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Crosscurrents in Adventist Christology

by Claude Webster

Chapter Two


In this chapter we wish to focus attention on the Christology of Ellen G White. Without a doubt she has played a dominant role in Adventism due to the extent of her writings, to her claim to possess the prophetic gift of the Spirit and to her span of personal influence from 1844 to 1915.We will firstly place Ellen White in her historical context; secondly, we will note the contextual factors in relation to her writings; thirdly, we will give an analysis of her Christology; and, lastly, we will seek to give an evaluation and critique of this aspect of her theological contribution.

1. A Historical Sketch of Ellen G White1

Ellen Gould Harmon was born on November 26, 1827, near Gorham, Maine, in the United States of America. At the age of nine she suffered a severe accident when a classmate threw a stone, hitting her in the face. The results were such that her formal education was curtailed.

Ellen Harmon's parents and family belonged to the Methodist Church and when William Miller2 held lectures in Portland,3 they accepted  his second advent Because of this, Ellen, her parents, and others were disfellowshipped from the Portland Methodist Church. At the time of the Millerites' disappointment in the autumn of 1844 and again on October 22, 1844, she was deeply affected, and with others sought God earnestly for light and guidance in the succeeding days of perplexity.

In December 1844 Ellen Harmon experienced her first vision during a morning ladies' prayer meeting.4 In the ensuing years she claimed that God spoke to her in a unique way through dreams and visions. On August 30, 1846, Ellen Harmon was united in marriage to James White, an Adventist preacher, and thereafter became known as Ellen G White. About this time James and Ellen White became convinced of the seventh-day Sabbath and began its observance.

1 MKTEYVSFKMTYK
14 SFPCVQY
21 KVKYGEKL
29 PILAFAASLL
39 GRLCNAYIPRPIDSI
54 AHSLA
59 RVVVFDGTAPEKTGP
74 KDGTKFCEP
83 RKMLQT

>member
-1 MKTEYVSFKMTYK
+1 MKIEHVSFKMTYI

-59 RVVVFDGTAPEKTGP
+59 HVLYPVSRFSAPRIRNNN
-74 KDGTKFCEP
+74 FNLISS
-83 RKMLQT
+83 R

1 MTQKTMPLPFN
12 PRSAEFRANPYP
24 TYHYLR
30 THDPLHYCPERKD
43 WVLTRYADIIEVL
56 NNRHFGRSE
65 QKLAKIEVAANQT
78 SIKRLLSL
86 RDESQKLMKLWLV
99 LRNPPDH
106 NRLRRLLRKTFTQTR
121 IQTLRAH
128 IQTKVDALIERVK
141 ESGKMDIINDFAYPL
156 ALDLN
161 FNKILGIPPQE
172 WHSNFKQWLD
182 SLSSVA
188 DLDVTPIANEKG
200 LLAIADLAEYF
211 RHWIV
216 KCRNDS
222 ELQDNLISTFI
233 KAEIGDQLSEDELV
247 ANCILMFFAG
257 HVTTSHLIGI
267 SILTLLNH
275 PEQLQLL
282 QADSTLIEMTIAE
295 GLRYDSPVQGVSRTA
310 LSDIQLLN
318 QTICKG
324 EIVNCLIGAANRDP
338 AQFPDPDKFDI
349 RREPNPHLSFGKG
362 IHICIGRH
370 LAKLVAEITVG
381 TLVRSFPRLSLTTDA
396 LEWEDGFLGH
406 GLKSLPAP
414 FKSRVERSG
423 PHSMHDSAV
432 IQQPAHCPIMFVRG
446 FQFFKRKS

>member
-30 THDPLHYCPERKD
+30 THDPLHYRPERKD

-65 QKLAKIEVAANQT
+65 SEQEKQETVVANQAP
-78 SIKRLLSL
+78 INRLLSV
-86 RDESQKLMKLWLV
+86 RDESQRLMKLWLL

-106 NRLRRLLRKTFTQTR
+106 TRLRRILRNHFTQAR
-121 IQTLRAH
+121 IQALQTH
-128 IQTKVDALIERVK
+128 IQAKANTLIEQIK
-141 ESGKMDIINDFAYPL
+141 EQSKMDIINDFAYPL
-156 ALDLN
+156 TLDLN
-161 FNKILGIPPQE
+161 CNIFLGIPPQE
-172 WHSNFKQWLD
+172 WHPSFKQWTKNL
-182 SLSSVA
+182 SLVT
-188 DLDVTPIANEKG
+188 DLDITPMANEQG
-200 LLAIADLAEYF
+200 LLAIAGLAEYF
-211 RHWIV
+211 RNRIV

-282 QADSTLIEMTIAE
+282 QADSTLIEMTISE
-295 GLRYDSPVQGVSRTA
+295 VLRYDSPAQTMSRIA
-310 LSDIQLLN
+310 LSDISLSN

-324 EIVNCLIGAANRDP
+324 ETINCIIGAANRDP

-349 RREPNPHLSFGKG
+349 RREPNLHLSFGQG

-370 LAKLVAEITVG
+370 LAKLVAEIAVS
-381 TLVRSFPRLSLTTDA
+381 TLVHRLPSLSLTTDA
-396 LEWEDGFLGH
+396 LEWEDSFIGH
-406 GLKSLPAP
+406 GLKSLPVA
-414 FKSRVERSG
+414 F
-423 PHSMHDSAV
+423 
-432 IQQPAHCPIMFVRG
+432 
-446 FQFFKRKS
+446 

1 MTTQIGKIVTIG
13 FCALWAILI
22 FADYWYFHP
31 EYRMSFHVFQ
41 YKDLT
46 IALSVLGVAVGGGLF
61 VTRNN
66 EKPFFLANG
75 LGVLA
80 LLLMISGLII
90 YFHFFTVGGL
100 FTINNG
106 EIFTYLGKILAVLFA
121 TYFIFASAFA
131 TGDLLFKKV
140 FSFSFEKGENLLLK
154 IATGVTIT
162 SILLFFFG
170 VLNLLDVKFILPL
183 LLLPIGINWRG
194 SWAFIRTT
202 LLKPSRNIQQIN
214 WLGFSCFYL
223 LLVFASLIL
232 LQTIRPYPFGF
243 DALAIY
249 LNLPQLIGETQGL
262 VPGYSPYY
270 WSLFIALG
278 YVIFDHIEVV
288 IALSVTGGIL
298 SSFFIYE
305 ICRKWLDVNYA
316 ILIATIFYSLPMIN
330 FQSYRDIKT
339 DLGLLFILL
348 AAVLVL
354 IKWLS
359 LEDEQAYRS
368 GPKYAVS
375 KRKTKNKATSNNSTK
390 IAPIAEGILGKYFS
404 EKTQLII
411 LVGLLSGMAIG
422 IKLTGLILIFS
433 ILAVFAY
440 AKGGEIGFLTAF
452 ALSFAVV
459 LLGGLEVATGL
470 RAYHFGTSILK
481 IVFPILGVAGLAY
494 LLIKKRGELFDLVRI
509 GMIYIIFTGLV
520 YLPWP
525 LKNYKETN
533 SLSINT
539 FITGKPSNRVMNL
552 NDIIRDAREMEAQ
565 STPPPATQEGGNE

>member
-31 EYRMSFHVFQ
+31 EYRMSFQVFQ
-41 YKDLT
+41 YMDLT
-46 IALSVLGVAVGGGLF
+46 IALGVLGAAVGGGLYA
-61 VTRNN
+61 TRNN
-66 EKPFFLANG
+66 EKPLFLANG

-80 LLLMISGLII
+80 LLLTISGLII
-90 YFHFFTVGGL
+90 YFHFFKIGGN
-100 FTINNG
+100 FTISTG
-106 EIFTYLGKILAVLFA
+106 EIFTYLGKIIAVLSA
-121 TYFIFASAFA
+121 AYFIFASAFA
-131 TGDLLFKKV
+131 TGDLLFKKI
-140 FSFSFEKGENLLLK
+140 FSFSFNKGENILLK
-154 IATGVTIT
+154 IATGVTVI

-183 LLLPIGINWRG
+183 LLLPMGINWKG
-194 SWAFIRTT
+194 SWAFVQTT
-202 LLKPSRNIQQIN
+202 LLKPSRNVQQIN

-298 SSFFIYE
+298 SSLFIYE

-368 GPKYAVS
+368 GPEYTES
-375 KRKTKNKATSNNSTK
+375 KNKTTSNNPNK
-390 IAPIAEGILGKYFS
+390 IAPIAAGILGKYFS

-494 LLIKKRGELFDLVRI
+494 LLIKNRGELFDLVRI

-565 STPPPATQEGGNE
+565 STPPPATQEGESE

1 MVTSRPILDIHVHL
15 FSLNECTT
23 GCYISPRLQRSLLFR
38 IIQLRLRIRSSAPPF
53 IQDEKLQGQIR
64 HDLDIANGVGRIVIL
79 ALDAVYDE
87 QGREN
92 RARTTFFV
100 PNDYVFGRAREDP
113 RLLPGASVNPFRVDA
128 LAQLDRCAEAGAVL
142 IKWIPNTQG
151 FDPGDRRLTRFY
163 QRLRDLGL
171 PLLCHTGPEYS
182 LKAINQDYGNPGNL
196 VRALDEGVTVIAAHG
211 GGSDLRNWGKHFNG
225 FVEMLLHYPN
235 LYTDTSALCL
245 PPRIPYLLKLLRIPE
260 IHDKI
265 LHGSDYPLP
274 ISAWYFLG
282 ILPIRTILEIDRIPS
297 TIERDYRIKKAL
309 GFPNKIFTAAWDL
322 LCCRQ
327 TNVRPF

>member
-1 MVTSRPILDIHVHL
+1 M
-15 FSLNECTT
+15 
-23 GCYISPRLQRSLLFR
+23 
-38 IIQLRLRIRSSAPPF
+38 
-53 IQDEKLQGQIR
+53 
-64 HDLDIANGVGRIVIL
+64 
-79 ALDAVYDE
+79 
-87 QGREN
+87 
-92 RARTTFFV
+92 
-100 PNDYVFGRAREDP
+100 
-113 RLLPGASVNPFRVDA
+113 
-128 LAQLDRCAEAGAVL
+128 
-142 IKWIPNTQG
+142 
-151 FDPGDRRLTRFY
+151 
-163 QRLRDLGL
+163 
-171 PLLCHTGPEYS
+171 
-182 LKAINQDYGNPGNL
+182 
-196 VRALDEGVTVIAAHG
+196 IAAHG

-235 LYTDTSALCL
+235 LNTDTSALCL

In July 1851 James White published Mrs. White's first pamphlet of 64 pages, entitled A Sketch of the Christian Experience and Views of Ellen G. White. This was followed in 1854 by a 48-page supplement. These now form a part of the currently available Early Writings (pages 11-127).5

From 1852-55 they lived in Rochester, New York, busy printing church periodicals such as the Review and Herald and the Youth's Instructor. In November 1855 the Whites moved to new headquarters in Battle Creek, Michigan.6 This became the centre for Seventh-day Adventism. In 1858 Ellen White was shown aspects of the conflict between good and evil which formed the basis of her Conflict of the Ages series. Shortly after the organization of the General Conference of Seventh-day Adventists, in May 1863, Ellen White claimed to have received a vision regarding health reform which set the movement on a health and temperance course. The winter of 1872-1873 found the Whites in northern California on the first of several extended western visits made during the next few years. In 1874 James White began the publication of a weekly journal, The Signs of the Times, to which Mrs. White contributed articles. Some 2,000 articles from her pen appeared in the Signs by the time of her death.

On January 4, 1875, Ellen White took a prominent part in the dedication of Battle Creek College, the first of many Seventh-day Adventist educational institutions. During the next few years she was writing continually, attending General Conference sessions, appearing before temperance groups and speaking at camp meetings and in local churches. On August 6, 1881, James White died at the age of 60, leaving his wife a widow, aged 53 years. In 1884 she was invited to spend time in Europe, which was done from August 1885 to August 1887. On her return to the U S A she settled at Healdsburg, California, and attended the famous Minneapolis General Conference in 1888. For the next few years she was engaged with others in expounding the subject of righteousness by faith in the churches. In 1891 Ellen White was invited to labor in Australia and was accompanied by her son, W C White. The years of labor in Australia from 1891 to 1900 proved of great blessing in laying a solid foundation for Adventism in that part of the world. These were also very productive years in the writing field for Ellen White.